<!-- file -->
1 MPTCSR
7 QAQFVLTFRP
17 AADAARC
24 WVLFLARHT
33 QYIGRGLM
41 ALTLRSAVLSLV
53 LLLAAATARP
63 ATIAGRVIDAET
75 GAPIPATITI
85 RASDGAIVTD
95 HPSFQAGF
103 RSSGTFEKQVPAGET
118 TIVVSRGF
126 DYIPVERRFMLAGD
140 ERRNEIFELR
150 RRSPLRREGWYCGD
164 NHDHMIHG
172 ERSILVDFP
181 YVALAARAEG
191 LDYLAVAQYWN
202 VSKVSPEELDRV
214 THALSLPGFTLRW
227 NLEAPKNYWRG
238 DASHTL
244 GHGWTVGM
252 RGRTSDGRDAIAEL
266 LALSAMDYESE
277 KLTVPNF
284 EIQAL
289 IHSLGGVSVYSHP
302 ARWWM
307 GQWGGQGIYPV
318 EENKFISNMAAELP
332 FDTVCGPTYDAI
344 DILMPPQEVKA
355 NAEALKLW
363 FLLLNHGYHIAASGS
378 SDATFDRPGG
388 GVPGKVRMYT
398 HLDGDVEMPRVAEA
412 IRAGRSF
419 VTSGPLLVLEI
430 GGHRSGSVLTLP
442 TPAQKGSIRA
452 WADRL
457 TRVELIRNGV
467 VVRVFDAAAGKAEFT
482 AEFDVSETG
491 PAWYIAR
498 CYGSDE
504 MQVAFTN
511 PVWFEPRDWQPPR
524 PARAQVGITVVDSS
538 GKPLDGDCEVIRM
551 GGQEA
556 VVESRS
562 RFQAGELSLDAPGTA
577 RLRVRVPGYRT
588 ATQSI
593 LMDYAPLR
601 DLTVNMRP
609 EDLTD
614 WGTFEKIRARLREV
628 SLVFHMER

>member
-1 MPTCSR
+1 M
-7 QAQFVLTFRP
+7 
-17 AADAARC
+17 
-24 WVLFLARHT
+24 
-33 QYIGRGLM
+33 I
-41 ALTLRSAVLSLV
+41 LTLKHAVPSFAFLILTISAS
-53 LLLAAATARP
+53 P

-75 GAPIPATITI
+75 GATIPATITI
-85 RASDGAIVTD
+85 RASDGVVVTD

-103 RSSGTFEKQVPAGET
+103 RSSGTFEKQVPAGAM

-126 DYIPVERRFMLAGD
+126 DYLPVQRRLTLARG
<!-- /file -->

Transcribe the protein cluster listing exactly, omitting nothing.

1 MPTCSR
7 QAQFVLTFRP
17 AADAARC
24 WVLFLARHT
33 QYIGRGLM
41 ALTLRSAVLSLV
53 LLLAAATARP
63 ATIAGRVIDAET
75 GAPIPATITI
85 RASDGAIVTD
95 HPSFQAGF
103 RSSGTFEKQVPAGET
118 TIVVSRGF
126 DYIPVERRFMLAGD
140 ERRNEIFELR
150 RRSPLRREGWYCGD
164 NHDHMIHG
172 ERSILVDFP
181 YVALAARAEG
191 LDYLAVAQYWN
202 VSKVSPEELDRV
214 THALSLPGFTLRW
227 NLEAPKNYWRG
238 DASHTL
244 GHGWTVGM
252 RGRTSDGRDAIAEL
266 LALSAMDYESE
277 KLTVPNF
284 EIQAL
289 IHSLGGVSVYSHP
302 ARWWM
307 GQWGGQGIYPV
318 EENKFISNMAAELP
332 FDTVCGPTYDAI
344 DILMPPQEVKA
355 NAEALKLW
363 FLLLNHGYHIAASGS
378 SDATFDRPGG
388 GVPGKVRMYT
398 HLDGDVEMPRVAEA
412 IRAGRSF
419 VTSGPLLVLEI
430 GGHRSGSVLTLP
442 TPAQKGSIRA
452 WADRL
457 TRVELIRNGV
467 VVRVFDAAAGKAEFT
482 AEFDVSETG
491 PAWYIAR
498 CYGSDE
504 MQVAFTN
511 PVWFEPRDWQPPR
524 PARAQVGITVVDSS
538 GKPLDGDCEVIRM
551 GGQEA
556 VVESRS
562 RFQAGELSLDAPGTA
577 RLRVRVPGYRT
588 ATQSI
593 LMDYAPLR
601 DLTVNMRP
609 EDLTD
614 WGTFEKIRARLREV
628 SLVFHMER

>member
-1 MPTCSR
+1 M
-7 QAQFVLTFRP
+7 
-17 AADAARC
+17 
-24 WVLFLARHT
+24 
-33 QYIGRGLM
+33 I
-41 ALTLRSAVLSLV
+41 LTLKHAVPSFAFLILTISAS
-53 LLLAAATARP
+53 P

-75 GAPIPATITI
+75 GATIPATITI
-85 RASDGAIVTD
+85 RASDGVVVTD

-103 RSSGTFEKQVPAGET
+103 RSSGTFEKQVPAGAM

-126 DYIPVERRFMLAGD
+126 DYLPVQRRLTLARG